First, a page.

Royals ready to push ahead following tragedy

While Ventura will never be forgotten, Yost and Co. thinking about next step

Royals ready to push ahead following tragedy

KANSAS CITY -- It is the delicate and perhaps insensitive question, and borderline too soon to ask: But how do the Royals replace someone such as Yordano Ventura in their rotation?

Ventura, just 25 when he died last Sunday in a car accident, seemed primed for a breakout season. He likely would have been the Royals' No. 2 starter behind Danny Duffy.

As hard as Ventura's personality will be to replace, the hole in the rotation is just as big -- especially this close to Spring Training.

"It's not at all insensitive," Duffy said at the Royals' FanFest. "It's a question that needs to be asked. We all think it.

"It takes a lot to say it. I've thought it, too. I don't know. But I know we're going to. We're going to recover.

"I think playing for him will give us plenty of incentive to empty the tank in every game. It's very hard. [It's a] difficult time. But if anyone can get through this -- and not get past it, but get through it -- it's this group."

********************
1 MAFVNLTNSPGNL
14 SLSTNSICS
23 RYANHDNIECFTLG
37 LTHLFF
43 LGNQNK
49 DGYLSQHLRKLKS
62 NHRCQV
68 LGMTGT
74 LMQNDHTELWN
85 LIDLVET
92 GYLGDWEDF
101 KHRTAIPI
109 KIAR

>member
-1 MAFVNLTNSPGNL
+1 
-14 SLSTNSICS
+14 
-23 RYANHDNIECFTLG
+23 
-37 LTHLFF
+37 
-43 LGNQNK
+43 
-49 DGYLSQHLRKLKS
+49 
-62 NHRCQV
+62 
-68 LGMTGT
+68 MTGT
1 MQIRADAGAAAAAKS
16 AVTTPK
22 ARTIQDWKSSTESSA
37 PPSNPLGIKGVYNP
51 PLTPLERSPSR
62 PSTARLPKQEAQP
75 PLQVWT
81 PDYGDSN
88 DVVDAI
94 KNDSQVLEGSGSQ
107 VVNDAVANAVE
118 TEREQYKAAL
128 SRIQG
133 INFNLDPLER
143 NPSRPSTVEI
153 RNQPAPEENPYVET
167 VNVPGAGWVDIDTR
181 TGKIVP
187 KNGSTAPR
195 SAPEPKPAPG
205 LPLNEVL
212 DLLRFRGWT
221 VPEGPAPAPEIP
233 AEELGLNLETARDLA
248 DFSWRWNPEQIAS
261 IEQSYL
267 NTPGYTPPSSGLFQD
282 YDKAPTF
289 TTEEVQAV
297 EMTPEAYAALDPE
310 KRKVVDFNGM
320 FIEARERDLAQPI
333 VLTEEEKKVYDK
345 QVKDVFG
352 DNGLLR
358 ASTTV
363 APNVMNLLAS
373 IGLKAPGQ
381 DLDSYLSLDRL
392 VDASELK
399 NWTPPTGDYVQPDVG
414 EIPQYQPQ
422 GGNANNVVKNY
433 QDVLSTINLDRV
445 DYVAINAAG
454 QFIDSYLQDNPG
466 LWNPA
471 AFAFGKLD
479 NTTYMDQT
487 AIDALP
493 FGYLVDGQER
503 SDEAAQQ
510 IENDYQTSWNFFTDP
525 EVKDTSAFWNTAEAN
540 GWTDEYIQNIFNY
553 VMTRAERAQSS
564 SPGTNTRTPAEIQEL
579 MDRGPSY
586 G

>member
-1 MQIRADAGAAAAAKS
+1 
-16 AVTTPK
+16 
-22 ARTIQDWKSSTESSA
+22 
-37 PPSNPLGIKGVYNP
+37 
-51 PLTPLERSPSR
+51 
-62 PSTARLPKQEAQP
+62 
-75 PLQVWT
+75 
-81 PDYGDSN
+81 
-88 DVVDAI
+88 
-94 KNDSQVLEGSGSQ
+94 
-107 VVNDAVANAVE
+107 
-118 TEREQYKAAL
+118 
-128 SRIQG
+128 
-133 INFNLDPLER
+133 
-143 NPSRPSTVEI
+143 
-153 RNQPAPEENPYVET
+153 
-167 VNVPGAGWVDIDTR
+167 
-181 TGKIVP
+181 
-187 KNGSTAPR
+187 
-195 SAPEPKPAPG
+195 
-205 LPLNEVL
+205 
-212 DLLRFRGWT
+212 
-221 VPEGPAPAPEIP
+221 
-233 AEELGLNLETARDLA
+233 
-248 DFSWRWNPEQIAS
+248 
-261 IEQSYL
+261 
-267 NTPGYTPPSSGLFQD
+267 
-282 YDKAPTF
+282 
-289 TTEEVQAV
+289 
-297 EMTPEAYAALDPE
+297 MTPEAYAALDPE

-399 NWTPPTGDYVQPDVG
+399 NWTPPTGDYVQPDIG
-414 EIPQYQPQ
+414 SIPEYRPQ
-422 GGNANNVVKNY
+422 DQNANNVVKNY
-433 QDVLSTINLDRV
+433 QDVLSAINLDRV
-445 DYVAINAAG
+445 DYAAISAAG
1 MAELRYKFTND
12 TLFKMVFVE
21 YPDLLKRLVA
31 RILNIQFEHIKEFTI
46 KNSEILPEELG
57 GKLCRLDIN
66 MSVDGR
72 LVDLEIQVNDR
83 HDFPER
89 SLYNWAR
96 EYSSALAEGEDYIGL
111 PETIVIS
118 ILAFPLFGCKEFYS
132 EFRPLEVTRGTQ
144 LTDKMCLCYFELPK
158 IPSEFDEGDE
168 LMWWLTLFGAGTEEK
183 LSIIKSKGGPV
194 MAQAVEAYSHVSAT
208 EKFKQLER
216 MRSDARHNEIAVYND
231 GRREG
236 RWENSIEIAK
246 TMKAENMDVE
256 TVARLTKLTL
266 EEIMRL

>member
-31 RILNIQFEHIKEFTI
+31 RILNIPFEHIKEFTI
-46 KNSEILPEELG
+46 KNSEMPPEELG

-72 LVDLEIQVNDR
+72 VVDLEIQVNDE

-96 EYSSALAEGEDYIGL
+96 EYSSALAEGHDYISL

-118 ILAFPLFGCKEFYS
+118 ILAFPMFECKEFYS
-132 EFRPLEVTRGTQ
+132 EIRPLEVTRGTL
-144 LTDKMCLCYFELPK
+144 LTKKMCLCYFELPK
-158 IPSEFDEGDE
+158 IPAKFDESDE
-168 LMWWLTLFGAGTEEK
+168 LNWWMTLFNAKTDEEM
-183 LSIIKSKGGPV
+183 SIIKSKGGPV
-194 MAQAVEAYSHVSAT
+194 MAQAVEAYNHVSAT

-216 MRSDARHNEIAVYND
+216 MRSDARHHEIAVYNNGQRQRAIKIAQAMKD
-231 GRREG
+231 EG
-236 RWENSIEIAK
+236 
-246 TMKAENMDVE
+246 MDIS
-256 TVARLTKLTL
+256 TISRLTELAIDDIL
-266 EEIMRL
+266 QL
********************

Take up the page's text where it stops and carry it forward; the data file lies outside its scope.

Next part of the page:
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Royals manager Ned Yost said he's not concerned with the baseball side of the tragedy, at least not at the moment.

"I don't worry about that now," Yost said. "We'll find a way to replace [Ventura]. Dayton [Moore] and I, and our coaches, [know] ... the beautiful thing about Spring Training is there's always a big surprise and sometimes there are two.

"We'll replace [him] on the field. It's just that we'll never be able to replace that smile or replace that personality. That's what hurts the most."

But Yost was confident his players, the organization and the city will heal and move on after some time passes.

"It isn't just something we endure," Yost said. "It happens every day. It's part of life. There's tragedy every single day. There's death every single day.

"This happens every day to somebody. Just because everyone knew [Ventura], it doesn't make it any more special or any [more] painful than if it happens to your aunt or your brother or your mom or your dad. It's part of life.

"As much sorrow and heartache as there is, we all to have to continue to work hard and stay strong and move forward. But the one thing we never do is forget."

Jeffrey Flanagan has covered the Royals since 1991, and for since 2015. Follow him on Twitter @FlannyMLB. This story was not subject to the approval of Major League Baseball or its clubs.